I am opposed to having synthetic fabric next to your skin, especially in a unit with vehicles. Poly Pro melts and burns at a low temperature. Cotton long johns won't cut it either. Cotton holds too much water. I think wool is the answer. or will get you good wool long johns. Warm when wet, flame retardant and softer than poly pro. You can wear the fleece or bear suit over wool. The wool will protect you from the poly.

The wool sweater and scarf are still the greatest things going. Do not be deceived by that cheesy acrylic one that they're trying to sell. Whoever came up with that should have to eat a pallet load of them. Go to the surplus store if you have to.


I usually keep Alka Seltzer Cold Formula (useful after those late night meetings at the TOC), Benadryl, cough lozenges, pain pills. I keep Imodium also, but am generally against this as an issue item unless you have a lot of field medicine experience. I have seen Imodium stop people up so tight that parasites were forced into their bloodstream. Better for general issue is Pepto Bismol tablets or Kaopectate. I still think the medic should distribute this so he can monitor the victim.


At a bare minimum, you need to get four (4) hours of uninterrupted sleep for every 24 hours to maintain continuous operations. Six to eight hours is normally a luxury, but take it if you can. Cat nap every chance you get; 15-30 minutes can carry a long way.

Get a good quality traveler's blindfold from REI, etc. Best $5-$12 bucks you'll ever spend. Use earplugs also.

Two ponchos, one above the other, will lower the temperature drastically if forced to sleep in the sun.

Take 5 minutes to prepare your bed. Remove rocks, clumps, etc. The old soldier's saying "One minute spent preparing your bed is equal to one hour's sleep" is true. Keep clutter in your pockets to a minimum. Dig out a small hollow for your butt. Or a large hollow if necessary. If you find yourself landscaping your position every night, add some weightlifting to your PT. It burns fat faster. In cold weather, always put something between you and the ground. The bare ground acts as a heat sink. As the night progresses, it will rob you of body heat. It pays to thatch a bed of pine needles or leaves together to add insulation between you and the ground. If you can carry one, take a thermal casualty blanket (aluminum on one side, green on the other) with you. Fold the blanket in half, (aluminum inside, green outside) and lay your bedroll on top. The Aluminum will help reflect body heat back up to you.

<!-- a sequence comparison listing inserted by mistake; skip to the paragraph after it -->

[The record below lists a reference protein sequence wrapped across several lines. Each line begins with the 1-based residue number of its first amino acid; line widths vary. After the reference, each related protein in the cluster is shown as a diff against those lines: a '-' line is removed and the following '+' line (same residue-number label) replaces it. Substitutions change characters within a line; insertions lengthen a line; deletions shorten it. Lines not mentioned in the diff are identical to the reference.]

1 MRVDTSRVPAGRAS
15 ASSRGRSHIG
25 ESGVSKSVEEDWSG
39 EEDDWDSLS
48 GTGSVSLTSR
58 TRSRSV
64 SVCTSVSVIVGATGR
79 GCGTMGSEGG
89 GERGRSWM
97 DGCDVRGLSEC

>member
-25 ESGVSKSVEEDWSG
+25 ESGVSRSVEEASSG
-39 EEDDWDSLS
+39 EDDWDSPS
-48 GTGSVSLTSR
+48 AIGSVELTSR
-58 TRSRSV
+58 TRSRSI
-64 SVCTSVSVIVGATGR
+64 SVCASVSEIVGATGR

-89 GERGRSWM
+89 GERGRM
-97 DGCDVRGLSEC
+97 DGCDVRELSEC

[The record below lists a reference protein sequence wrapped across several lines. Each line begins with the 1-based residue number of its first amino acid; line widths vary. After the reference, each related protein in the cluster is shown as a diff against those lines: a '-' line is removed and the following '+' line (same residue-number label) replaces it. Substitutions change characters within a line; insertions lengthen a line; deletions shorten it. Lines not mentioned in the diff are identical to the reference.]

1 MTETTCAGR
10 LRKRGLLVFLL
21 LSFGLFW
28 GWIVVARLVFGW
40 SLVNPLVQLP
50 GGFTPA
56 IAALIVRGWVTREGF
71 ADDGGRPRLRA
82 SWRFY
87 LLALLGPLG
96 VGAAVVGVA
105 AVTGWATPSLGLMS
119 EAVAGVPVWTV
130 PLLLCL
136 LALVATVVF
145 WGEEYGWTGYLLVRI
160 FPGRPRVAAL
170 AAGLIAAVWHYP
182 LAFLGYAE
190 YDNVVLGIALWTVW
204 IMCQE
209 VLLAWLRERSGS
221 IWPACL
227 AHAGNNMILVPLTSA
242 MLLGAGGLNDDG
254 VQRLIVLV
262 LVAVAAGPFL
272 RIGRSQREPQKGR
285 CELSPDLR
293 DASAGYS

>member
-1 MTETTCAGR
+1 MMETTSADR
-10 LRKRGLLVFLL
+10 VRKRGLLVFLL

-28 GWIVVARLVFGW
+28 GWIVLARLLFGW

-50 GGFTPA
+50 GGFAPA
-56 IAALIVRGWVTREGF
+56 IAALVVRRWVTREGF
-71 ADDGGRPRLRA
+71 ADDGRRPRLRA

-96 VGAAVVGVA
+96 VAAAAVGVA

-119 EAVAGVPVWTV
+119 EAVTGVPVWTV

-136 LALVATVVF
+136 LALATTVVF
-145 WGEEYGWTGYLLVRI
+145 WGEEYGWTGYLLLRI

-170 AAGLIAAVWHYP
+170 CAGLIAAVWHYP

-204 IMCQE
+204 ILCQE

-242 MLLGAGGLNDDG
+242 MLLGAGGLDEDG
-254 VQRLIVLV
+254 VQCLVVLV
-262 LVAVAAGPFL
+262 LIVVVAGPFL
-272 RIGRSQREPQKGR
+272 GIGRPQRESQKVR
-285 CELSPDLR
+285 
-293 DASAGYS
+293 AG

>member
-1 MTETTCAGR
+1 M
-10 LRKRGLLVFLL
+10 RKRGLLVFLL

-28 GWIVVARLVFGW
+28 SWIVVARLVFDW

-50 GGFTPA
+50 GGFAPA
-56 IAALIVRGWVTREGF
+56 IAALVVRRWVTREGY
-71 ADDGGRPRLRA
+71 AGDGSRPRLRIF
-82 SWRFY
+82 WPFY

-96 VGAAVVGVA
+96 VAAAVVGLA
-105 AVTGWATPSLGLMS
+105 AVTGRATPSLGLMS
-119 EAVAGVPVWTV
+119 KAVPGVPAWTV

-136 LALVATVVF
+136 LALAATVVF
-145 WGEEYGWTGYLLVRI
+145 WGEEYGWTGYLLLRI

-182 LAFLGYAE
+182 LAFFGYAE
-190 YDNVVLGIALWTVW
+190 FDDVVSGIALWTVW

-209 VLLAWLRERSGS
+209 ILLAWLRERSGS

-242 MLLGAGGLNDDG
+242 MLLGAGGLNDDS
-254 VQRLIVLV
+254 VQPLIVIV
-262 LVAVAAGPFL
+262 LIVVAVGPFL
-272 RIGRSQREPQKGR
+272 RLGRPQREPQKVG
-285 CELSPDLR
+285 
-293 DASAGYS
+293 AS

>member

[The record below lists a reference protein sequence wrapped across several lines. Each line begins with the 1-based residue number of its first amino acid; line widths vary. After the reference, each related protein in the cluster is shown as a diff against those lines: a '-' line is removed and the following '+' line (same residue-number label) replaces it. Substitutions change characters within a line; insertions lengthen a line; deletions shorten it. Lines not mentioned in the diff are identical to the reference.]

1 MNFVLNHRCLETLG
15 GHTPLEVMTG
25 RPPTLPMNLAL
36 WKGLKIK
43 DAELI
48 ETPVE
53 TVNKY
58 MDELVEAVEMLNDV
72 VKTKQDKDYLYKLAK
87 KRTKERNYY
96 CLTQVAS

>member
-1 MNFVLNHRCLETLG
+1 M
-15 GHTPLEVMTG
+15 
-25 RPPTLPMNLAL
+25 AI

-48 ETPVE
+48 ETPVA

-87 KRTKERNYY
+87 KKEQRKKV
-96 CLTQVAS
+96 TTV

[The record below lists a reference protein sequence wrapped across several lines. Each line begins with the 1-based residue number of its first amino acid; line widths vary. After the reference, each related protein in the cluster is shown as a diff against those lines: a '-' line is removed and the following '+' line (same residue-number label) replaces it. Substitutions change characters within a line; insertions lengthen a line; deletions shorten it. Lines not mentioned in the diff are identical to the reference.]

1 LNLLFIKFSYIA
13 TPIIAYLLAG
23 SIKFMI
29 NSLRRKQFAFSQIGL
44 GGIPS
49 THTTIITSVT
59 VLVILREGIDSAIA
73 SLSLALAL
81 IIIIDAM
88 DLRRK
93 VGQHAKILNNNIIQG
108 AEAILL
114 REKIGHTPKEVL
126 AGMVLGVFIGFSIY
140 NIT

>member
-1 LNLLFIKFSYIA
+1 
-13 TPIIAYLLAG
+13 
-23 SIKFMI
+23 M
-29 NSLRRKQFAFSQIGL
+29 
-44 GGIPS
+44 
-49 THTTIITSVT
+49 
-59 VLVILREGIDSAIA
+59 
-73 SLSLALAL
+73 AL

If it's cold, beat your boots for a couple of minutes, eat some carbs and cover your head with a WOOL knit watch cap. (Double duty equipment: Get one a Nomex tanker's hood. Serves as hot gear and fire protection.) Do about 5 minutes of brisk calisthenics. Do a quick set of stretches (full body) and off to bed. Keep your face outside the bag to keep the inside from getting wet.

Don't wear your boots to bed. If you must keep them on, untie and loosen the laces all the way down the boot to allow your feet to breathe. If it is cold outside, tuck your boots away in the bottom of your sleeping bag to keep them warm. Check boots for hitchhikers in the morning.


My opinion on pushups, situps and the two-mile run is unprintable. Put a bag on your back and walk. On hills. Through sand. This builds the supporting muscles and strengthens the connective tissues as well. In my younger days, long and heavy were the order of the day. I have become convinced (and a bit smarter) over the years that 50 lbs. and 4-6 miles is adequate for all but special occasions. Rucking is largely mental, especially after the first 5 miles. For those special occasions, up to 90 lbs for 4 miles or 65 for 10+ is good. This is not a good idea on a regular basis.

Carrying a piece of 5' piece of 4X4 will strengthen the arms like nothing else.

Pullups rule for bodyweight exercises. Two-arm swings, cleans, cleans and jerks and one arm snatches with dumbbells, kettlebells or sandbags will build strength and endurance, especially when done off an elevated platform. Build up to the elevation though.

Work on strengthening the abs. Not to max the PT test, but to get strong. 5 ton pushing, mortar tube humping, casualty carrying strong.

The US Army Physical Fitness School website has excellent programs as does . These are rarely seen in the field as they don't contribute to pushup and situp improvement. They do, however, get soldiers fit.


Training: Training is supposed to be tough. Mind numbing, ball busting difficult. Little food, less sleep and lots of live ammo. Ask yourself "Would I do this in combat?" If the answer is "No", then why not? Too dangerous? Dig out the risk assessment and mitigate. If the answer is "Yes", then push the limits. The "tangibles" (hits on target, rounds expended, etc.) are easy to see. The "intangibles" (confidence in self and leaders, aggression, etc.) can be seen but not measured. Both are important.

Combat: This is why you're here. Always keep in mind you are in the best-equipped, most lethal Army in existence. Which is probably the last reason you should be optimistic. The main reason? You're leading Americans, the most dangerous combatants ever to hit the field. Some wag once observed that Americans like shooting people so well when we don't have a declared enemy, we shoot one another to stay in practice. He's not far wrong?.

The other reason to be encouraged is that you are the latest in a long line of warriors. There have been ups and downs in leadership and we're going to have more before it's over. But, on the whole, Americans have always done well. Take heart that many before you have done their duty, even to their end and have done it well. You will be no different. If you ever wonder where you should be and what you should be doing, go to the hottest part of the fight and set an example.

Clean your rifle, check your soldiers and say your prayers.